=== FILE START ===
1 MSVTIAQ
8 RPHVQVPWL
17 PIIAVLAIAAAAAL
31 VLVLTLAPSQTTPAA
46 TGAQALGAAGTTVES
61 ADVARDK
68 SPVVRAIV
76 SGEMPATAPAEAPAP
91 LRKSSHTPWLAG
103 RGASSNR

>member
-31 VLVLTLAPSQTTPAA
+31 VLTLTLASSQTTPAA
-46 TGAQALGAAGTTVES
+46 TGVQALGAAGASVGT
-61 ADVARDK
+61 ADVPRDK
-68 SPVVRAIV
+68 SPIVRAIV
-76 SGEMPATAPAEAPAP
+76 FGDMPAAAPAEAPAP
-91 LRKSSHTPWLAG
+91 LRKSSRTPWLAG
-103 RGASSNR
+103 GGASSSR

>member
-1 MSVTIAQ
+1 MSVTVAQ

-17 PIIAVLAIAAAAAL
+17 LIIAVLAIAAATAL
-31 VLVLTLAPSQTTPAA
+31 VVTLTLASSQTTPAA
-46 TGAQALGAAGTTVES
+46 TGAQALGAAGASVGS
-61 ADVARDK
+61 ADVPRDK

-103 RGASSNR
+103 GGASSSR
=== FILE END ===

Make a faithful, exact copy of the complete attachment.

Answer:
1 MSVTIAQ
8 RPHVQVPWL
17 PIIAVLAIAAAAAL
31 VLVLTLAPSQTTPAA
46 TGAQALGAAGTTVES
61 ADVARDK
68 SPVVRAIV
76 SGEMPATAPAEAPAP
91 LRKSSHTPWLAG
103 RGASSNR

>member
-31 VLVLTLAPSQTTPAA
+31 VLTLTLASSQTTPAA
-46 TGAQALGAAGTTVES
+46 TGVQALGAAGASVGT
-61 ADVARDK
+61 ADVPRDK
-68 SPVVRAIV
+68 SPIVRAIV
-76 SGEMPATAPAEAPAP
+76 FGDMPAAAPAEAPAP
-91 LRKSSHTPWLAG
+91 LRKSSRTPWLAG
-103 RGASSNR
+103 GGASSSR

>member
-1 MSVTIAQ
+1 MSVTVAQ

-17 PIIAVLAIAAAAAL
+17 LIIAVLAIAAATAL
-31 VLVLTLAPSQTTPAA
+31 VVTLTLASSQTTPAA
-46 TGAQALGAAGTTVES
+46 TGAQALGAAGASVGS
-61 ADVARDK
+61 ADVPRDK

-103 RGASSNR
+103 GGASSSR